Can we really improve information technology procurement? Absolutely.

By Eric Gregory, Senior Vice President of Consulting at Shipley Associates and Bob Lohfeld, Founder and CEO of Lohfeld Consulting Group

Witness the latest debacle in IT procurement: According to testimony before Congress, approximately $200M was spent to incur this technical, political, and potentially social disaster, which has far reaching consequences beyond the IT community. And how much of this disaster relates to procurement practices? In our world—the world of federal government contracting—it all relates to procurement. Procurement represents a complex lifecycle from the embryonic idea to the final system or service sunset and then even to the cutover or transition to a new system, new provider, or new methodology. None of this just happens.

We have been here before. The idea that we need to reform government procurement is overreaching. There is far too much right within government procurement than is wrong, and we don’t need to scrap what we have accomplished and start over. So instead of reform, we should focus on procurement improvement.

The November 13, 2013 Government Accountability Office (GAO) congressional testimony of David Powner, Information Technology: Leveraging Best Practices to Help Ensure Successful Major Acquisitions, reveals practical concepts that can be extended to improve IT procurement. Through improved dialogue, communication, listening, exchange, planning and action, we can actually improve IT procurement outcomes in the current environment, constraints and all.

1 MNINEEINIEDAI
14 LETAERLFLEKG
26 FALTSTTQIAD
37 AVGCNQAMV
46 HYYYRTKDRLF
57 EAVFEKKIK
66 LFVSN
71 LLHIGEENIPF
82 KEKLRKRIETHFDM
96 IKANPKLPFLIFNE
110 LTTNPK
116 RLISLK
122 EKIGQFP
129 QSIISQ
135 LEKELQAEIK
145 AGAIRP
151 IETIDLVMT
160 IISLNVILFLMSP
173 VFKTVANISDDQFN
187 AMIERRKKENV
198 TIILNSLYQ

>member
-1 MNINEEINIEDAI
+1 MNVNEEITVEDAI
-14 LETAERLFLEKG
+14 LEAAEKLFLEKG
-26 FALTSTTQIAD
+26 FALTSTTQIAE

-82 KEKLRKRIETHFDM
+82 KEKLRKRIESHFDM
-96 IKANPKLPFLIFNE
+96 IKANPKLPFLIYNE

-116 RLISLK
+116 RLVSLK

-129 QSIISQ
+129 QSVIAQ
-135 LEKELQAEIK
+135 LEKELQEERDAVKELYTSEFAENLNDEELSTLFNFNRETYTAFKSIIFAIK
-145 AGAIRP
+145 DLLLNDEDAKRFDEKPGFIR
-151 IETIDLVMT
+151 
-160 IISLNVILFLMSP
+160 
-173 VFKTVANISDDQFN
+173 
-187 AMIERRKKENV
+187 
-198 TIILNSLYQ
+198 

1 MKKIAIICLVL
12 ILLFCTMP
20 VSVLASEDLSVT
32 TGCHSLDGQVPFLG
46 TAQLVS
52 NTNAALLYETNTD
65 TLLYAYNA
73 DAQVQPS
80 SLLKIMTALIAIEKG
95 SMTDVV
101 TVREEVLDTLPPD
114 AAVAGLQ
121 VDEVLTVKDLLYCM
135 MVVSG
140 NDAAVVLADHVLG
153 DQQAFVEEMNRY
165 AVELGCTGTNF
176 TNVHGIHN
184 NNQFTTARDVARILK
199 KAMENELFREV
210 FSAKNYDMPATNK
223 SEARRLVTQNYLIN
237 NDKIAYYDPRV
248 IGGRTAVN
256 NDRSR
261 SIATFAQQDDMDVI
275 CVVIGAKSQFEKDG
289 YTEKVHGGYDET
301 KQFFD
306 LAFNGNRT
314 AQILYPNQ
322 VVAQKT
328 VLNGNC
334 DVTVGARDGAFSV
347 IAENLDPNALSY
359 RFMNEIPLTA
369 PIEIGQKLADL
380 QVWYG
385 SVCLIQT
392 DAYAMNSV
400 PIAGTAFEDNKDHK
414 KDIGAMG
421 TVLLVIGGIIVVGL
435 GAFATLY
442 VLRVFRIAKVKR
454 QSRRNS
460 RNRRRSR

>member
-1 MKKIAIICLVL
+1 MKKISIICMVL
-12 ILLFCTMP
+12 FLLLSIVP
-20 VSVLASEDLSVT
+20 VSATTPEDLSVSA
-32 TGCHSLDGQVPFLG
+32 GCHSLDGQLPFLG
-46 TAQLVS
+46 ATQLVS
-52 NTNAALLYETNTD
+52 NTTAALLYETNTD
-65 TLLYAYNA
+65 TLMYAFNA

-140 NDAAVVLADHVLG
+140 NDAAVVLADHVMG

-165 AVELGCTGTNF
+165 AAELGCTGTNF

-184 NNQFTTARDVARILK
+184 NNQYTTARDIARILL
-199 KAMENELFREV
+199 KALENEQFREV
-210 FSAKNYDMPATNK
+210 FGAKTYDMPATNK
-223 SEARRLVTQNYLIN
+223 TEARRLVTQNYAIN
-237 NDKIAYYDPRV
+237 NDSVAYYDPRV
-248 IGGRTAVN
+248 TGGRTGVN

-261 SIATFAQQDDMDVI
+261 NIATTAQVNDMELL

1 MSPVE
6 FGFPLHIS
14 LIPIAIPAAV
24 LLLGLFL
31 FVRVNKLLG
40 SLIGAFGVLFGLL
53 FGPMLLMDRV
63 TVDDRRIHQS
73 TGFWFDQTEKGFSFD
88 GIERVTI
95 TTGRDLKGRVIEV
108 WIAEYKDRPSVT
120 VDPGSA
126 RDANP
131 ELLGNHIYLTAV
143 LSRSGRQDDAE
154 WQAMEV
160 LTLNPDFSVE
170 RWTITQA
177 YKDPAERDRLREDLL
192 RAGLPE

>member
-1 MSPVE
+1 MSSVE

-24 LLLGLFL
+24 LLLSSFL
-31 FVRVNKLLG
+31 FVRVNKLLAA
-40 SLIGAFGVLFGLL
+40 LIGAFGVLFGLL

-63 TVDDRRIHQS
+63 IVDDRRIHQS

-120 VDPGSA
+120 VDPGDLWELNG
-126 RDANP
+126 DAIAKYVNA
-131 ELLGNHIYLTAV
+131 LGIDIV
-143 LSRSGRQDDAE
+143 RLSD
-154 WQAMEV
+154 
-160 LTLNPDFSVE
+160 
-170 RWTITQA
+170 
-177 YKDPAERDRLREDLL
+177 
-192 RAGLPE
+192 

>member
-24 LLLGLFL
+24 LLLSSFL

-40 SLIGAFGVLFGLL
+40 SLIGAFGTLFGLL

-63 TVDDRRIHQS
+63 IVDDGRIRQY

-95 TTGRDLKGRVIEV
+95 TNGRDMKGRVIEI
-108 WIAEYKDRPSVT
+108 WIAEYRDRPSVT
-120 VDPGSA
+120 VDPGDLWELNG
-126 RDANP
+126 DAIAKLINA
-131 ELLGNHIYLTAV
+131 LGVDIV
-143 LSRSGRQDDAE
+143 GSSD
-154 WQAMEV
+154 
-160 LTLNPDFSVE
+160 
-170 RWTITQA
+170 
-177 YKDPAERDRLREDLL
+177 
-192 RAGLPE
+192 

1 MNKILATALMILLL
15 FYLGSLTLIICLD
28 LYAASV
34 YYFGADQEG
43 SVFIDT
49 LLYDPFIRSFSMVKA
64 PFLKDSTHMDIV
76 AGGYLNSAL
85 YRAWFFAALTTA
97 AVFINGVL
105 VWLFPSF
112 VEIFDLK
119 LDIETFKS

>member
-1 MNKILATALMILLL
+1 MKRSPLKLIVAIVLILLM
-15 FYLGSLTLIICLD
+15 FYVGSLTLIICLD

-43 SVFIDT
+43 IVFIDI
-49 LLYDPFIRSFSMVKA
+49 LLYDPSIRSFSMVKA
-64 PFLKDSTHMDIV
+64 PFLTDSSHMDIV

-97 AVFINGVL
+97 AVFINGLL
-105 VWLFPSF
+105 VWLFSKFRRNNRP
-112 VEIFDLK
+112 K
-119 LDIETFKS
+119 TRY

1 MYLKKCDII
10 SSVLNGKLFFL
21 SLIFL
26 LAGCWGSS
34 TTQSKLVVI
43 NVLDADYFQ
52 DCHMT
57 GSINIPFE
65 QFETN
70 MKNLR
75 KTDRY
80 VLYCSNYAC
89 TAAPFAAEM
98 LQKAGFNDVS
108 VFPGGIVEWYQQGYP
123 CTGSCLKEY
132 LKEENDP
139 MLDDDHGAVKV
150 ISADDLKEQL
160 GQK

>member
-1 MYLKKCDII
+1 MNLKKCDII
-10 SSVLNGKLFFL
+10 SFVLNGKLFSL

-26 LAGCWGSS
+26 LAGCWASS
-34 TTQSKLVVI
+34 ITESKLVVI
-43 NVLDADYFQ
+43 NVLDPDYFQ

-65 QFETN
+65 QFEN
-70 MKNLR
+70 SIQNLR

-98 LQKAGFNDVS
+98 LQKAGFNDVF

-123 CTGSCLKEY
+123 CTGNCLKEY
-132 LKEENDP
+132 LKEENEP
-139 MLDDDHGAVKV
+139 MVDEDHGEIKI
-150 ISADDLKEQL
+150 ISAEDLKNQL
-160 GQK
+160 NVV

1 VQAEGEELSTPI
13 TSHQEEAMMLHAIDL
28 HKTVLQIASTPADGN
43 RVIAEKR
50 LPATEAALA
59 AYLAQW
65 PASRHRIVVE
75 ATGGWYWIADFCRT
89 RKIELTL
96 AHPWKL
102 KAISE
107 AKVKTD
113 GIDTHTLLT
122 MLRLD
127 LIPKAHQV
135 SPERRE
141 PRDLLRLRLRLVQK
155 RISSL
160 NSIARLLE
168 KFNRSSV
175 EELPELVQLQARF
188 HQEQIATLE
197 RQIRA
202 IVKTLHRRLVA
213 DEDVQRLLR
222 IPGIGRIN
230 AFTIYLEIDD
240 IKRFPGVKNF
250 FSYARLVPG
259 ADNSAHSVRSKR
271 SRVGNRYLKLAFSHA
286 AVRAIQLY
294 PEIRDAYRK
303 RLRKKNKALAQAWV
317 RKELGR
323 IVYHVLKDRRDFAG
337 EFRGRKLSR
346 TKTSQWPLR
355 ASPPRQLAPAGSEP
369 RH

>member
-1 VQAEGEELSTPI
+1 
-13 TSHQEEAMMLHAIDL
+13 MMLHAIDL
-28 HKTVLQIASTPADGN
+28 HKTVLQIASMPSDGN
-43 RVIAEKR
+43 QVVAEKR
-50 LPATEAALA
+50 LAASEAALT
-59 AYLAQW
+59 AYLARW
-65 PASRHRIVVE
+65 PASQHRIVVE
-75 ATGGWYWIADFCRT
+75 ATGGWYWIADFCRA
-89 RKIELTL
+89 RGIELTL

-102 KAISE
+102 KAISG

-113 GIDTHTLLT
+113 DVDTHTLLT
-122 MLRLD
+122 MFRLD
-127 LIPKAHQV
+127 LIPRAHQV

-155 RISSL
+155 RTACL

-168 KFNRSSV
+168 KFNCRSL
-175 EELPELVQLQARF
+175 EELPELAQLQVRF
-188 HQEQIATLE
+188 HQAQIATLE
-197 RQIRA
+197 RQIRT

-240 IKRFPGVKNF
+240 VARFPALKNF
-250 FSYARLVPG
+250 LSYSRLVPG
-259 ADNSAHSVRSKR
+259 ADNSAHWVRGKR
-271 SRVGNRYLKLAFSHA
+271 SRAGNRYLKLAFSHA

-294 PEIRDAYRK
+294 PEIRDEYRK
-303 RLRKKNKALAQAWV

Why improvement has failed in the past

The testimony above states, “Information technology should enable government to better serve the American people. However, according to OMB, despite spending more than $600 billion on IT over the past decade, the federal government has achieved little of the productivity improvements that private industry has realized from IT. Too often, federal IT projects run over budget, behind schedule, or fail to deliver promised functionality.” Nine critical success factors for IT programs appear in the testimony: Program officials were actively engaged with stakeholders.

  1. Program staff had the necessary knowledge and skills.
  2. Senior department and agency executives supported the programs.
  3. End users and stakeholders were involved in the development of requirements.
  4. End users participated in testing of system functionality prior to formal end user acceptance testing.
  5. Government and contractor staff were consistent and stable.
  6. Program staff prioritized requirements.
  7. Program officials maintained regular communication with the prime contractor.